Interestingly, the UK’s latest 834,000 km2 zone around the South Pacific Pitcairn Island provides the largest area of protection; which surpasses its Chagos Archipelago in the (disputed) British Indian Ocean Territory’s 544,000 km2.
Palau has declared 80% of its EEZ as a marine sanctuary – that’s around 500,000 km2.
Kiribati’s Phoenix Islands Protected Area (PIPA) at 408,250 km2 is also one of the world’s largest, and that by a self-declared Least Developed Country.
Chile protected 297,000 km2 in 2015 around the Desventuradas Islands.
Many less developed nations like the Philippines and Malaysia are playing their part. Malaysia’s Tun Mustapha Marine Park in Borneo has just been gazetted covering an area of 10,000 km2 – which is big effort for a nation that needs the oceans to feed much of its population.
New Zealand is planning an MPA of 620,000 km2 around the Kermadec Islands, 1,000 km north of the NZ mainland.
The US is playing catch up as it still has only 1% of its waters protected despite Obama’s designation of the new Pacific Remote Islands Marine National Monument in 2014 at 1,236,000 km2 (A National Monument is a IUCN Type 3 MPA – some charter fishing, no commercial fishing allowed). But even the little US territory of American Samoa has 35,174 km2 of protected oceans.
How is Australia doing?
Our current government revoked a declaration of an additional 2.3 million km2 of Commonwealth Reserve to fulfil an election promise Tony Abbott famously made at a fishing expo, saying ‘more research is required’. The review was due to return findings by mid-2015. The last statement issued by the working group was over seven months ago in November 2015, with the lame apology that they’re still working on it.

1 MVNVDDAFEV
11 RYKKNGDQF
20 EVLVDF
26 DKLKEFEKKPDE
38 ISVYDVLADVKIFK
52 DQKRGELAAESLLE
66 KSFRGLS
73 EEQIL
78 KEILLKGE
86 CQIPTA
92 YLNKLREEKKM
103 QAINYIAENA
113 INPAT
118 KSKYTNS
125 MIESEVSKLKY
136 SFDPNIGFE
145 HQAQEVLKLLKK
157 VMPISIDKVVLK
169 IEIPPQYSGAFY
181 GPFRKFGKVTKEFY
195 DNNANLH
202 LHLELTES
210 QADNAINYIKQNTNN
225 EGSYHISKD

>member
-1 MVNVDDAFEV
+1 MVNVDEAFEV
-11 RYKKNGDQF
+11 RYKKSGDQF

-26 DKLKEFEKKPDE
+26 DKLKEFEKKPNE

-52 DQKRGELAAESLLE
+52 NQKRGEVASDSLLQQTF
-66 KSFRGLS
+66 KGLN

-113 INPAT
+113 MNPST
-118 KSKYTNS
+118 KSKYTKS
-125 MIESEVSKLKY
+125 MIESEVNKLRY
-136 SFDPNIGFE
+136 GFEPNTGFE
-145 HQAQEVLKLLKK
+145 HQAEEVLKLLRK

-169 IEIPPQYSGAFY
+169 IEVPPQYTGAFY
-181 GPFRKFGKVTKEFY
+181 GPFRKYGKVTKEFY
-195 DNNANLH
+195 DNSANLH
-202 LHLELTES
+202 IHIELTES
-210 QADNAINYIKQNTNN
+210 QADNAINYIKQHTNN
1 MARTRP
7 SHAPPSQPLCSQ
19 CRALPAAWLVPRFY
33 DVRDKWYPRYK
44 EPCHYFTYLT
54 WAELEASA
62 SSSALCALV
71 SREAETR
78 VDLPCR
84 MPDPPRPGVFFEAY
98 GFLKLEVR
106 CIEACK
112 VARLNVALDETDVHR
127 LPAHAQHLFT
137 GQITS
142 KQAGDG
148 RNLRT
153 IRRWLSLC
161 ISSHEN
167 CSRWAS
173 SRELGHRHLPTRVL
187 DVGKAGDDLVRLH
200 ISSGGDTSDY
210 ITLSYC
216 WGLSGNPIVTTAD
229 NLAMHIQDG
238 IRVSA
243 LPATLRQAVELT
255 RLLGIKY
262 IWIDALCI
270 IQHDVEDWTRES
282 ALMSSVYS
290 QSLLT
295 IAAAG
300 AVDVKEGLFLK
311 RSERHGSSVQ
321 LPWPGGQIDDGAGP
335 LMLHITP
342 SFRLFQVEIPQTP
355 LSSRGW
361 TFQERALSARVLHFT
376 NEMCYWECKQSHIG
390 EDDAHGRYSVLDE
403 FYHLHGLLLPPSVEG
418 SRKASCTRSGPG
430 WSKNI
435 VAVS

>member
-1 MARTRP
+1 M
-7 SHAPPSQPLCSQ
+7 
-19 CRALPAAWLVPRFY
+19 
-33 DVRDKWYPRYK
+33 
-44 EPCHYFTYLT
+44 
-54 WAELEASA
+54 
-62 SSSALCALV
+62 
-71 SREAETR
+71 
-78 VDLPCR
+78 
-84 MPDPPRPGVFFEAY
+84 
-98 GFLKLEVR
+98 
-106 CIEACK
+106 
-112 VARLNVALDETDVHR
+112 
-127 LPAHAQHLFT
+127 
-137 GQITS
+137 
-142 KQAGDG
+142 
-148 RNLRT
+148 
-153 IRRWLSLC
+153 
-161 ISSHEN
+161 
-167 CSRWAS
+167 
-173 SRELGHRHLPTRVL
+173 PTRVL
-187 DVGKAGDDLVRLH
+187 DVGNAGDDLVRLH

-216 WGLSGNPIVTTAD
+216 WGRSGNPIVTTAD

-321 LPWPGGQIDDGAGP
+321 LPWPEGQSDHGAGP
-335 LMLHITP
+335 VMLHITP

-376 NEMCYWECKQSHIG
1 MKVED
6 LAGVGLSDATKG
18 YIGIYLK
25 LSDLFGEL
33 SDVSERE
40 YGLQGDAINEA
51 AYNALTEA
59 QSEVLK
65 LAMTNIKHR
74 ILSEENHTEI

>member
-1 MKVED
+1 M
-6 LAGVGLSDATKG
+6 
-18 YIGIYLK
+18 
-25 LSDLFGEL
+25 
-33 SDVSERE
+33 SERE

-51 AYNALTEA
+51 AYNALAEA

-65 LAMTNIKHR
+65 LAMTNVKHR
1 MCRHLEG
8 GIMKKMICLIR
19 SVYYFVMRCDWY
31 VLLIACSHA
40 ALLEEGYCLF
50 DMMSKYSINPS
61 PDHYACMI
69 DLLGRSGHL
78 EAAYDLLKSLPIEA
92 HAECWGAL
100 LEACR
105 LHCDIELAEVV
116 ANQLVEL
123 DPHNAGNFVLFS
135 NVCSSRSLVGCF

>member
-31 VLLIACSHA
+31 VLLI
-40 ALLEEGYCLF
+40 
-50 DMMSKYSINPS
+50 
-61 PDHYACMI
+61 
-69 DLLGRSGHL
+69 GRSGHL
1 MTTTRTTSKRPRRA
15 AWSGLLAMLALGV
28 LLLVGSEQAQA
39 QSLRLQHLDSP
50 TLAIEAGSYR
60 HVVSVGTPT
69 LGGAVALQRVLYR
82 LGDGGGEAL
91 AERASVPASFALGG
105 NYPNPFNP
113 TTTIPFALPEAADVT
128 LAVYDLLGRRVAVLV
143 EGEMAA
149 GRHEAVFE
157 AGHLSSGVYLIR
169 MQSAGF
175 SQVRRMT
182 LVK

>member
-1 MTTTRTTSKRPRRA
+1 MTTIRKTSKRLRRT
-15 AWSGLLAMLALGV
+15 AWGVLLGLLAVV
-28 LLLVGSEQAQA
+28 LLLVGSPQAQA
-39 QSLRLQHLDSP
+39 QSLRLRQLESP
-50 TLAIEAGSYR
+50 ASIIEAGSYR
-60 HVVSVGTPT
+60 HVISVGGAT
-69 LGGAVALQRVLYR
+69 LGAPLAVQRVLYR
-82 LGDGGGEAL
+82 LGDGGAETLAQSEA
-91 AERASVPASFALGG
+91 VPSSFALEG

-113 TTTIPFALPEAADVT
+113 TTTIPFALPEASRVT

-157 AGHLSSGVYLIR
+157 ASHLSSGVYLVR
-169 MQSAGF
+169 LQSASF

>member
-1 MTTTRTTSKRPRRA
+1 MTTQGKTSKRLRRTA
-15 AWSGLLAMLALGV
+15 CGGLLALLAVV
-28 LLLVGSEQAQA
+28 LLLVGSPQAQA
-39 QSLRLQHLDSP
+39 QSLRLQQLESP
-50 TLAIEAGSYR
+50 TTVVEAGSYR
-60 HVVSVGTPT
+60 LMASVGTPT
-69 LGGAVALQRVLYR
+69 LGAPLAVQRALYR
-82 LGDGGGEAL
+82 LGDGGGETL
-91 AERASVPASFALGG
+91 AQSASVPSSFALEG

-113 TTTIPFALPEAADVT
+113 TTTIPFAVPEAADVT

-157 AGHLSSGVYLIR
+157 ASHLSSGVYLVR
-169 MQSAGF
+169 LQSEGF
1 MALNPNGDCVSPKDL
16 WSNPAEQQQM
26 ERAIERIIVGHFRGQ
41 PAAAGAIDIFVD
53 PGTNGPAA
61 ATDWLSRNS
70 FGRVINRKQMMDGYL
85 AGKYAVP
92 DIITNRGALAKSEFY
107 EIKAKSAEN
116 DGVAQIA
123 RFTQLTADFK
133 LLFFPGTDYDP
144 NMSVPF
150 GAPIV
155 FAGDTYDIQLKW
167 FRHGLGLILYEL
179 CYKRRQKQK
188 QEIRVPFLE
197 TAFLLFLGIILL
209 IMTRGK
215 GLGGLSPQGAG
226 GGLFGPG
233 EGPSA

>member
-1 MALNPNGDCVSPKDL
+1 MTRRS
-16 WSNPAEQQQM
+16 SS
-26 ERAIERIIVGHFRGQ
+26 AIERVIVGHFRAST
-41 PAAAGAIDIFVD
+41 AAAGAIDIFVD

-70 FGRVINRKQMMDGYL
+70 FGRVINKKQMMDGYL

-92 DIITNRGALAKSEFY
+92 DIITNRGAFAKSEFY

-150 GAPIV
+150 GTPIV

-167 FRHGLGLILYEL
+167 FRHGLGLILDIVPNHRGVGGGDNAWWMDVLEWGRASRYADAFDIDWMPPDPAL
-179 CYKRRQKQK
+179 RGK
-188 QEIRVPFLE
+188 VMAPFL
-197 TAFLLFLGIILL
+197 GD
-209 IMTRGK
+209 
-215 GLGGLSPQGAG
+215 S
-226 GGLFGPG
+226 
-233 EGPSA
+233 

Australia’s Great Barrier Reef MPA is 344,400 km2 but it’s an IUCN Class No. 6 – the lowest level of protection and only 4.6% of this is No-Take. So just 15,842 km2 of isolated patches on a reef 2,300 km long.
Let’s put that in perspective – Australia’s greatest tourism asset, the Great Barrier Reef, gets less than half the protection of American Samoa, a tiny spec in the Pacific Ocean.
Look a little deeper into the level of protection each bioregion of the Great Barrier Reef enjoys, and you’ll discover that the existing level of protection is incomplete or inconsistent and varying from zero to 62%. (That from the GBRMPA’s own website).
That’s why, unless we act now, it’s Stuffed with a capital S, underlined bold – to quote a recent phrase. So. Hands up everyone who wants to save the reef!
Of course we all do. So what can you do:
- Stay informed. There are a number of engaging and informative magazines and projects like: The Coral Triangle and National Geographic and locally Marine Explorer
- Advocate. There’s an election coming soon. Perfect time to get politicians of all flavours on record with some kind of commitment to hold them to post election.
- Put your money where your mouth is. Eat only sustainable seafood
- Donate. Think about it in terms of coffees or beers. Would you forego one coffee a week, or give the equivalent of a slab of beer for the reef to an organisation that is actually doing something about a key issue (ie, not just rising yet more awareness)? If so, click here.
- Volunteer. Organisations like Reef Life Survey need Volunteer Divers to collect the base data used by Scientists and Managers in Marine Research and Conservation. The GBRMPA needs volunteers to help kill off Crown of Thorns Seastars.
Most of all, do not lose hope. Most of the issues facing us have been recognised. Indeed many of the solutions have already been developed. We need the pressure of All of Us to drive the political will to make sure they get implemented.